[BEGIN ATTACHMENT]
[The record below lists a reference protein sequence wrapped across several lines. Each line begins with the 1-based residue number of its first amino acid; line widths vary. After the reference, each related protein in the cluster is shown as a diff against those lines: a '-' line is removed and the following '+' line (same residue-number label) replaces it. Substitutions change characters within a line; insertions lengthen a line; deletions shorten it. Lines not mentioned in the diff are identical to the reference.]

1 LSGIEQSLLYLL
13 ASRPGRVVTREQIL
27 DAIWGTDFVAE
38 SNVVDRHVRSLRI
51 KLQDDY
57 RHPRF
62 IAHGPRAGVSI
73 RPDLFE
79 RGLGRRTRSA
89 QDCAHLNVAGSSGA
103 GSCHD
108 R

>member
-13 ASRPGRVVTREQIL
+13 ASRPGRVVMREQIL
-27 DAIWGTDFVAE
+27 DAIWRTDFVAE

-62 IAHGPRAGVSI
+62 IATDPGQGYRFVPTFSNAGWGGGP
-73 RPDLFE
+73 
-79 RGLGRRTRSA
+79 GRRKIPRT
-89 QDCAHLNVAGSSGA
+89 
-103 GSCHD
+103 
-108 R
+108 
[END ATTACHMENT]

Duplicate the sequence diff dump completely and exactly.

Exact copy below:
[The record below lists a reference protein sequence wrapped across several lines. Each line begins with the 1-based residue number of its first amino acid; line widths vary. After the reference, each related protein in the cluster is shown as a diff against those lines: a '-' line is removed and the following '+' line (same residue-number label) replaces it. Substitutions change characters within a line; insertions lengthen a line; deletions shorten it. Lines not mentioned in the diff are identical to the reference.]

1 LSGIEQSLLYLL
13 ASRPGRVVTREQIL
27 DAIWGTDFVAE
38 SNVVDRHVRSLRI
51 KLQDDY
57 RHPRF
62 IAHGPRAGVSI
73 RPDLFE
79 RGLGRRTRSA
89 QDCAHLNVAGSSGA
103 GSCHD
108 R

>member
-13 ASRPGRVVTREQIL
+13 ASRPGRVVMREQIL
-27 DAIWGTDFVAE
+27 DAIWRTDFVAE

-62 IAHGPRAGVSI
+62 IATDPGQGYRFVPTFSNAGWGGGP
-73 RPDLFE
+73 
-79 RGLGRRTRSA
+79 GRRKIPRT
-89 QDCAHLNVAGSSGA
+89 
-103 GSCHD
+103 
-108 R
+108 